The effects of bio-scavengers on the formaldehyde emission, bonding strength, curing behavior, and thermal decomposition properties of MF resins for engineered flooring and adhesion for wood were investigated. Four varieties of bioscavengers, tannin powder, wheat flour, rice husk flour, and charcoal, were added to MF resin at 5 wt.-%. To determine formaldehyde emission and bonding strength, we manufactured engineered floorings. MF-charcoal was most effective in reducing formaldehyde emission because of its porous nature, but its bonding strength was decreased. Tannin powder and wheat flour, which contain more hydroxyl groups, showed higher bonding strength and curing degree than pure MF resin did. Although the hydroxyl groups of the bio-scavengers were effective in reducing formaldehyde emission and improve bonding strength and curing degree, rice husk flour and charcoal behaved like inorganic substances, thereby disturbing the adhesion between MF resin and wood and thus reducing the bonding strength. In thermogravimetric analysis, MF-tannin showed the highest thermal stability in the low-temperature range from 100 to 300°C.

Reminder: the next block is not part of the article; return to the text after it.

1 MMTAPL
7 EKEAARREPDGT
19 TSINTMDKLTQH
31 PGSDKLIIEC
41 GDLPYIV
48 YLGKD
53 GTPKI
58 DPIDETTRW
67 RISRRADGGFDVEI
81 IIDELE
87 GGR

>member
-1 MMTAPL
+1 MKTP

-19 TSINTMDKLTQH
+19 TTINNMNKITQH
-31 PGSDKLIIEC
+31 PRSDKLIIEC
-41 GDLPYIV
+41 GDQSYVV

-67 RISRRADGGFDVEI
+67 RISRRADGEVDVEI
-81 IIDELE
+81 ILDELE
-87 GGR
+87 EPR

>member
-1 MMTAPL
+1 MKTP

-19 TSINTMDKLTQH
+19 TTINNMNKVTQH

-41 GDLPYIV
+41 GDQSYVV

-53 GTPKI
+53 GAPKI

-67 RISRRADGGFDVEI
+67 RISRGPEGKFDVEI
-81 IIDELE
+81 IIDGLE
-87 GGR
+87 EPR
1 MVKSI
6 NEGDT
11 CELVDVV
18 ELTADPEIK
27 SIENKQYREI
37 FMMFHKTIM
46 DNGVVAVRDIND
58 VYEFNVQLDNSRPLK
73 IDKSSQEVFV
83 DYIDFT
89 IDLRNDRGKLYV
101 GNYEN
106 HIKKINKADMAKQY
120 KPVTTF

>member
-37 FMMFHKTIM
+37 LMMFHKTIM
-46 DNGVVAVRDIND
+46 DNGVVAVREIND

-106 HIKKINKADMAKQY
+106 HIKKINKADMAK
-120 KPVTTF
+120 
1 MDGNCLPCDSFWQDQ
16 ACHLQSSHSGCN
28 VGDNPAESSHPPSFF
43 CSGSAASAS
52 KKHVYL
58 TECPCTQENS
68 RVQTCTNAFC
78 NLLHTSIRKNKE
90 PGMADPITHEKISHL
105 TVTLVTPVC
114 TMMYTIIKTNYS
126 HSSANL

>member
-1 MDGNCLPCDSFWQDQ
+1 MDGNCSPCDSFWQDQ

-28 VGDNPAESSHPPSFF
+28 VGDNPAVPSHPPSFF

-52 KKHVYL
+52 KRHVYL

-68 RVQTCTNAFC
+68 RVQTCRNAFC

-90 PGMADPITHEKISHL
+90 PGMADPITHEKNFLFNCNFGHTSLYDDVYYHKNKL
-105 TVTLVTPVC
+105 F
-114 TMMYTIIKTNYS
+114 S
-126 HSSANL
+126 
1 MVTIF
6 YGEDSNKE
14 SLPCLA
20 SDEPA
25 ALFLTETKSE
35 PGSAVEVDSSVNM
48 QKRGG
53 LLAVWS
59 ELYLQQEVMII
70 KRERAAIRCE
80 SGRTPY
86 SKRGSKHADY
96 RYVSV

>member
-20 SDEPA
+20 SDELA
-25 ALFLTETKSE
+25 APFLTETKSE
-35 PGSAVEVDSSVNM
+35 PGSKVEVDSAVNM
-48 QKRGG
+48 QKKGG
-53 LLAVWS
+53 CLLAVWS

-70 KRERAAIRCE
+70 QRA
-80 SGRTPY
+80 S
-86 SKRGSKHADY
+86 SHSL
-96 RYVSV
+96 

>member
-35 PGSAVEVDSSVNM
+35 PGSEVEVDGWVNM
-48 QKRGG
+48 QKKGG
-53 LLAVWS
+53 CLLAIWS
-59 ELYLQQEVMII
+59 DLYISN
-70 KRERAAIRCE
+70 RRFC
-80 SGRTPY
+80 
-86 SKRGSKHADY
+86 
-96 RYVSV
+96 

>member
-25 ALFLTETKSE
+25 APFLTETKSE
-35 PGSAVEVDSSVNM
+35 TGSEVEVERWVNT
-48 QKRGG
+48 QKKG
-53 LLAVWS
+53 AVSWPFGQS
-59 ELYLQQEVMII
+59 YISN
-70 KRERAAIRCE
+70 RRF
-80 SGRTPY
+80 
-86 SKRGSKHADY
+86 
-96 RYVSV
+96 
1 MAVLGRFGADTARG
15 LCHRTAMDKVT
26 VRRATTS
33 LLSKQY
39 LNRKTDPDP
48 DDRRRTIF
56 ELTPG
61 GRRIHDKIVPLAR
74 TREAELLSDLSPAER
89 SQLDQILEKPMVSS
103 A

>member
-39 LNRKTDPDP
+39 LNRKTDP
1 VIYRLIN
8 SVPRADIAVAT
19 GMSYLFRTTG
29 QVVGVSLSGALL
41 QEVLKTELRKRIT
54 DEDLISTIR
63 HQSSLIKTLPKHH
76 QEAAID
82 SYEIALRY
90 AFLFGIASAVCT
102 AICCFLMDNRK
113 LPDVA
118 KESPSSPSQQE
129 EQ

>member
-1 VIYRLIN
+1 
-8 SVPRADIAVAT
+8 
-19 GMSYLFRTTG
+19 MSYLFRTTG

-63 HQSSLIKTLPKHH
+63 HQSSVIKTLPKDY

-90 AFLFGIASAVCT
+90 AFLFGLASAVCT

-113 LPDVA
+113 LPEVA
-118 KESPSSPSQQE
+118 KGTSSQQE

All Science Journal Classification (ASJC) codes
- Chemical Engineering(all)
- Organic Chemistry
- Polymers and Plastics
- Materials Chemistry